Americas

Brazilian investors buy Miami real estate. Haitian earthquake survivors attend South Florida schools. It's clear what happens in Latin America and the Caribbean has a profound effect on South Florida.

WLRN’s coverage of the region is headed by Americas editor Tim Padgett, a 23-year veteran of TIME and Newsweek magazines.

He joins a team of reporters and editors at the Miami Herald, El Nuevo Herald and NPR to cover a region whose cultural wealth, environmental complexity, vast agricultural output and massive oil reserves offer no shortage of important and fascinating stories to tell.

Government of Dominica

Since Hurricane Maria crashed through the Caribbean last month, most of the attention has focused on Puerto Rico. But smaller nearby islands were even harder hit. Especially Dominica. It was the first to feel Maria’s Category 5, 160-mph winds. They demolished the country, leaving 27 dead, 50 still missing – and the population of 71,000 still with little access to food, water and power.

Courtsey Carla Leon

Before Hurricane Irma ravaged Cuba’s north coast last month, Carla León’s private business – renting her family’s three-bedroom house in Havana through Airbnb – had already begun losing customers thanks to another force of nature: Donald Trump.

Video Screenshot

Earlier this year, two of Trinidad and Tobago's  soca superstars teamed up for the Carnival single “Buss Head,” and now they’re teaming up again in Miami —this time for a philanthropic cause.

Peter Haden / WLRN

Hundreds of anxious South Floridians swarmed the Port Everglades cruise terminal Tuesday morning to welcome a cruise ship transformed into a relief vessel: Royal Caribbean’s Adventure of the Seas.

Its storm-weary cargo:  nearly 4,000 evacuees from Puerto Rico and the U-S Virgin Islands fleeing the ravages of Hurricanes Maria and Irma.

The ship represented a new start for some, reunification for others after the one-two punch of hurricanes smashed the Caribbean with devastating force last month, leaving millions without power, homes or jobs.

JULIO OCHOA / WUSF PUBLIC MEDIA

The C130's four propeller engines scream as it lifts lifts off from MacDill Air Force base in Tampa. The plane is loaded with pallets of medical supplies bound for St. Croix, nine days after the largest of the U.S. Virgin Islands took a direct hit from Hurricane Maria.

But the flight's true mission is getting patients in critical need of health care off the island and into hospitals in Columbia, South Carolina and Atlanta.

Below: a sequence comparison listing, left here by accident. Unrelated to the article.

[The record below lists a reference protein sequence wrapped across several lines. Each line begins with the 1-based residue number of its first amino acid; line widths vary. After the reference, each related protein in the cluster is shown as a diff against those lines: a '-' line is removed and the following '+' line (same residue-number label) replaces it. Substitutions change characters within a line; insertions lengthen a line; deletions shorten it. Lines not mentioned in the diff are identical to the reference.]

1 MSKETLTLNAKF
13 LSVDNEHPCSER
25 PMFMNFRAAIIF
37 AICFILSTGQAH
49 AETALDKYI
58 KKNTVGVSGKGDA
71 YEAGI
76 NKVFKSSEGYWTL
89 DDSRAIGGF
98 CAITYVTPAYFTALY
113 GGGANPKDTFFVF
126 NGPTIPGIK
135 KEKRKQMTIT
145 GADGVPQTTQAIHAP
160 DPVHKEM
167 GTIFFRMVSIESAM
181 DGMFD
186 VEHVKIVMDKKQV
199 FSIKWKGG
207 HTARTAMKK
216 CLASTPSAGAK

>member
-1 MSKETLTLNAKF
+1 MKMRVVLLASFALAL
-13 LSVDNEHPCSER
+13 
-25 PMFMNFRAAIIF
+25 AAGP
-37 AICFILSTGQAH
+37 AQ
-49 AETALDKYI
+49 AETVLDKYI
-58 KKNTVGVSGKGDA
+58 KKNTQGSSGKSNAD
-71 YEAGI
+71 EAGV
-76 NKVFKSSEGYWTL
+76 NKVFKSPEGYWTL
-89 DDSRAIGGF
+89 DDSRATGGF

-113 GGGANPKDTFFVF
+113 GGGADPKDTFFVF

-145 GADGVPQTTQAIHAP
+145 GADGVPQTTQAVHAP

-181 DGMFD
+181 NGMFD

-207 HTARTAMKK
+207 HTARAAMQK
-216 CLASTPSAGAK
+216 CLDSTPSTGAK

So far, hundreds of patients have been brought to those hospitals along with facilities in Louisiana and Mississippi.

The U.S. Coast Guard opened the seaports in St. Croix, St. Thomas and Puerto Rico over the weekend, but only for daylight operations at many sites.

Getting supplies onto the islands and people off after Hurricane Maria devastated the region continues to be a challenge.

Carl Juste / Miami Herald

Standing outside his church in Palmetto Bay on Sunday, Jesus Figueroa listened intently to information coming across his iPhone from Puerto Rico on Zello. The walkie-talkie app transmits messages on group channels when cell phone service is a challenge – and in Puerto Rico right now it’s an epic ordeal.

CAITLIN OSTROFF / MIAMI HERALD

The Florida Roundup concentrated this week on the recovery efforts after Hurricane Irma. Guests included: 

Updated at 11 p.m. ET

Puerto Rico is trying to start the process of recovering from Hurricane Maria — and it's doing so after the powerful storm blew homes apart, filled roads with water and tore at its infrastructure. Flash floods are persisting, and the island has no electricity service.

"We are without power, the whole island is without power," Jenniffer González-Colón, Puerto Rico's resident commissioner — its representative in Congress — told Morning Edition on Thursday. González-Colón spoke from Carolina, near San Juan.

Edgar B. Herwick III / WLRN News

Marlon Hill, a Miami-based attorney, stepped to the microphone on Wednesday evening at Holy Family Episcopal Church in Miami Gardens, a longtime hub for Miami’s Caribbean Community, and urged action.

“People at work, people at your church, people at your backyard fete, tell them that you are part of the Caribbean Strong Relief Fund and organize supplies. Get them to us,” he told the approximately 100 people gathered there.

National Hurricane Center

COMMENTARY

I’ll confess I said something rather stupid during Hurricane Irma.

As the monster storm drove westward, a colleague checked his tracker app and said it would clip Cuba. Without thinking I blurted, “That’s good news.” Not because I wanted a hurricane to hit Cuba. I just reasoned if Irma’s less dangerous left side grazed Cuba’s mountains, it might drop heavy rain on the island but it might also disrupt the hurricane.

As in: weaken it before it hit Florida. As in: before it hit my house.

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